By: Renee Riendeau / Movie Revelations

Apple Films released a new Tom Hanks movie

in July, called “Greyhound.” It’s based on

the novel “Good Shepherd” written by C.S Foster.

It was an exciting 90 minutes of ships, U boats

(German submarines), torpedoes, bombs, and planes. Director Aaron

Schneider made this an intense, thrilling World War II story inspired

by actual events.

Captain Ernest Krause (Tom Hanks) leads an international convoy

of 37 ships across the Atlantic to deliver thousands of soldiers and much

needed supplies to Allied forces in February 1942. Their destination:

Liverpool, England, with Great Britain supplying an air escort.

The film however starts two months earlier in December 1941 at

a hotel lobby in San Francisco. Captain Krause meets a woman to

exchange Christmas gifts; she gives him some leather slippers, and

he gives her an inspirational Christmas tree ornament inscribed,

“Yesterday, Today, and Forever.” Both gifts play a significant part later

in the story.

The German U Boats were very aggressive, attacking the Greyhound

from every direction. Most torpedoes missed the ship but one hit

causing three deaths.

Those sailors were buried at sea with a ritual ceremony. It occurred

36 hours prior to the safety of Allied air cover.



The movie maps its course by Tom Hanks’ steady hand. Some of his

facial expressions are readable, but at other times he seems distant,

blank, and lost in thought.

Much of the film is contained in the claustrophobic world of the

bridge with the Captain shouting all manner of naval jargon. It

accurately details the loss of ships and lives of the heroic sailors.

Hanks’ character prayed before eating or drinking, and begins his

first and last days in battle, by kneeling in prayer. The inscription,

“Yesterday, Today, Forever” hung by the door of his cabin.

At the end of this movie, real footage of the battle was shown. This

gripping movie is well worth 5 out of 5 stars.

Renee Riendeau is the movie critic for “Renee’s Revelations”

on Anthem Alive SCA-TV. As a dog sitter she operates “ Renee’s

Roommates” out of her home and can be reached at


September 2020

Hula Hoop Tales - Part II

By: Linda Bateman-Gomez / Timeless Beauty

As Covid-19 continues to cause concerns,

staying healthy is more important than

ever. So, as promised, here’s my feedback on the

weighted hula hoop!

Full disclosure: my 30 minutes a day didn’t happen. I got off to a slow

start, not because it was hard, but because I just couldn’t get motivated.

Once I did however, I actually liked it! It’s kind of fun to use.

You need a wide area because the ball spins around your waist. Our

little French Bulldog Reid thought it was a new way to play catch.

You can put it

together quickly,

snap it on, give the

ball a spin and a little

movement is all you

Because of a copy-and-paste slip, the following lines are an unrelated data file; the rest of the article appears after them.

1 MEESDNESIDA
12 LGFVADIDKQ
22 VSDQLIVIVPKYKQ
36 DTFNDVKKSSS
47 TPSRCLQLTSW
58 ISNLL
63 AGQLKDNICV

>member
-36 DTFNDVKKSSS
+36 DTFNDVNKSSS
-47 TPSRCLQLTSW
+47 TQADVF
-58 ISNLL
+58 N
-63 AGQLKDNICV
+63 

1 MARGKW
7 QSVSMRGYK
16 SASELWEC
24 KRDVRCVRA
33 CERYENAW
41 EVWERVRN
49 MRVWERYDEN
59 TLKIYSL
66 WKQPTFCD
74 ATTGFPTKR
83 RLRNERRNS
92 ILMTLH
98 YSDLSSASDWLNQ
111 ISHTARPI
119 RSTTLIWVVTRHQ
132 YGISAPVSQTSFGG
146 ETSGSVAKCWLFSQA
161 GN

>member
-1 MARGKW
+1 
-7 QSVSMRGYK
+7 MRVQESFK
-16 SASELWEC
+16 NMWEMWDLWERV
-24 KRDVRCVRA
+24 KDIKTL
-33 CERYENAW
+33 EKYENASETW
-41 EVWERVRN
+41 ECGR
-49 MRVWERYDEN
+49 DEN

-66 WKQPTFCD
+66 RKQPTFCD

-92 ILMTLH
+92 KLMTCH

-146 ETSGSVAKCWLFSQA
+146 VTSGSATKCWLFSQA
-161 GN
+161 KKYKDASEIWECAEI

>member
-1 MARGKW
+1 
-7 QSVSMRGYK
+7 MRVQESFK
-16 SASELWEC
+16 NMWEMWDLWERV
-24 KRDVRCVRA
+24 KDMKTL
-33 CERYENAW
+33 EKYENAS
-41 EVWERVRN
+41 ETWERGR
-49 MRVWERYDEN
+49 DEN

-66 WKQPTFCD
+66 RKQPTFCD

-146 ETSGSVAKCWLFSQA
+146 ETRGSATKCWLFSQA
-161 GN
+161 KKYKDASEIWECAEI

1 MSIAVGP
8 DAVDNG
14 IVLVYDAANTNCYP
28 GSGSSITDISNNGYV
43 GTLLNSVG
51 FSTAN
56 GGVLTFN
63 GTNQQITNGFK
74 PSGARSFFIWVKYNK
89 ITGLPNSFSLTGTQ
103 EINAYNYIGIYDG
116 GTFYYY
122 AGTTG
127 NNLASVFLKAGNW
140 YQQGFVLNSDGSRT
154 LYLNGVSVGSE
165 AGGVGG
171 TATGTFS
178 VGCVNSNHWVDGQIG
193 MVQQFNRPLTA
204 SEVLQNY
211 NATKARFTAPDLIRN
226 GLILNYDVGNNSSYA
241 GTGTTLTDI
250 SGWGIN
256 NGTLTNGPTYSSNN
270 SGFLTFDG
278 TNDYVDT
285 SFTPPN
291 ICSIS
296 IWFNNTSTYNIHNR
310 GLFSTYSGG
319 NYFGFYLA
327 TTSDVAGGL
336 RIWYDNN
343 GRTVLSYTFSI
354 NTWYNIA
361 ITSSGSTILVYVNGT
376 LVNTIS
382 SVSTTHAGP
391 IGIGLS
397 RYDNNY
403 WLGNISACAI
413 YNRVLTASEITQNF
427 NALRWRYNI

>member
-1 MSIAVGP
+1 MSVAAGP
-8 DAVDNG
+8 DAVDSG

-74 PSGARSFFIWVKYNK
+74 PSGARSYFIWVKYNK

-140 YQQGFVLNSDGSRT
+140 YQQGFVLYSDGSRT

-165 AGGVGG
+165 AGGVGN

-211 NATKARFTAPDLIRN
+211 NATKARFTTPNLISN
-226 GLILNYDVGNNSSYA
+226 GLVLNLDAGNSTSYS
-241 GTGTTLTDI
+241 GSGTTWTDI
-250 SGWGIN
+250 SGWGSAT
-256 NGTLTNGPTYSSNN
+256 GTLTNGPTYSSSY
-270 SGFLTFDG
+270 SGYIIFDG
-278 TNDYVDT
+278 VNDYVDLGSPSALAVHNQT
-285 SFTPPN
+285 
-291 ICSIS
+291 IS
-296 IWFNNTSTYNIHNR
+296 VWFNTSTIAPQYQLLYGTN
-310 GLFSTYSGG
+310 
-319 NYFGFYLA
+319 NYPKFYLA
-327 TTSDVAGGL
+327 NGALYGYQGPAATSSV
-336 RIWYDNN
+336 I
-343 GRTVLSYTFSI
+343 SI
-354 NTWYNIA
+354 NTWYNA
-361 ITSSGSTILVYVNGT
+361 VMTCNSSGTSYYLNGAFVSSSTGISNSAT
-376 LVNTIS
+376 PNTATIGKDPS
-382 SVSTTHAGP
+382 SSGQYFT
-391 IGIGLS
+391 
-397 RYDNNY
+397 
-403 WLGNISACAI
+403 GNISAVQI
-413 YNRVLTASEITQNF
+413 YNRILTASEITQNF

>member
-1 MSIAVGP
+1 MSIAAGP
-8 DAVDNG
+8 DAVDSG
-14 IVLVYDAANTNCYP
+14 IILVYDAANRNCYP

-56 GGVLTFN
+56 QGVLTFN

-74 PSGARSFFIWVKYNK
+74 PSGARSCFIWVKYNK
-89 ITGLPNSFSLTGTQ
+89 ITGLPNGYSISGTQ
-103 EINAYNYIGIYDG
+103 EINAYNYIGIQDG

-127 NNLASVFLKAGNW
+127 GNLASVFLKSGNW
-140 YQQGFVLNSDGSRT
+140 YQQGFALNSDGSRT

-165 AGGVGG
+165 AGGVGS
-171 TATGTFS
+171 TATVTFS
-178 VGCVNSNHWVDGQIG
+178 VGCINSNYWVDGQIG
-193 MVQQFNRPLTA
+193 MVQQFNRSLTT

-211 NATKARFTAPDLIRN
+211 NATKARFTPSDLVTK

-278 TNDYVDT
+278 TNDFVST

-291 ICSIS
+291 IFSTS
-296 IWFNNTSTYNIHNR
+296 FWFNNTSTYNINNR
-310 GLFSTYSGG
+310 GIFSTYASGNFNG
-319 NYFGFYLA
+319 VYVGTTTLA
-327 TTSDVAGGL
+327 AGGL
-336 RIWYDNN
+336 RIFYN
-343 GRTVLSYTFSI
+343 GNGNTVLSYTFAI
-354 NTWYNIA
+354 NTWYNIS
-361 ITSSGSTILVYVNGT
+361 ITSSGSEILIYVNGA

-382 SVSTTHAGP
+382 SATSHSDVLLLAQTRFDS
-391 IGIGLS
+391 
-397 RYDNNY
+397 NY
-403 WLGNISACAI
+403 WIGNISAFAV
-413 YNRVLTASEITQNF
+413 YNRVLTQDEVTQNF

need to keep things

going. It’s also small,

so it’s easy to store.

Using it is easy,

but for max effect,

how you stand

and how much

effort you put in

determines whether

or not you start to feel


Initially, it didn’t

seem to work the

waist area I was aiming for. My daughter suggested changing my

stance and as I experimented more, I realized it was giving me at least

a minimal workout.

After a few days, my problem was boredom - and watching the clock.

A friend suggested I play music, which made all the difference! I put

on my favorite songs and instead of watching the clock, I counted how

many songs I could make it through. It became more like dancing,

with specific movements focused on my core.

I stopped thinking about time and enjoyed the music, all fast and

upbeat. If you don’t have a playlist, pull up music on YouTube.

Upbeat music makes exercising easier and elevates your mood. We

could all use that right now!

I found it easy, fun and not physically stressful. If, however, you have

a bad back, the movement may not be optimal. Make sure and stretch

prior to starting any exercise.

One last tip: keep the hoop where you can see it. It’s easy to “forget”

about using it if it’s not out just begging you to put it on.

I’m going to keep at this as I do think it has potential! And, it beats

the chair dancing I usually do at my computer!

Linda Bateman-Gomez has an international beauty company

based in Las Vegas that specializes in cosmetics and other beauty

products. Contact Linda at TimelessBeauty2020@gmail.com or

through her website www.fullips.com.

Summer Camp

By: Liz Breier / This & That

Did you ever go to Summer Camp? Not day

camp, not a bungalow colony but a real,

pack a trunk, sleep in a cabin, spend the summer

with friends and counselors camp? As summer

draws to a close I waxed nostalgic for those days.

Those memories are priceless and there are social media groups

solely dedicated so the alumni can reunite and share memories.

Memories of jacks on a bunk floor, color war, inter-camp competition,

Friday night socials, morning flagpoles, parents on visiting day, raiding

the boys or girls camp and, if you went to the same Camp I did, stories

of Chesty and his waterfront cabin.

Sleep away camp was an experience unlike any other. Living in

one room with 7 other girls and 2 counselors (barely more than kids

themselves), a “back room” with rows of cubbies in which we stored

our clothes.

We were each assigned a bed “bunk”, which we were expected to keep

neat. We all shared in the responsibilities of cleaning – which usually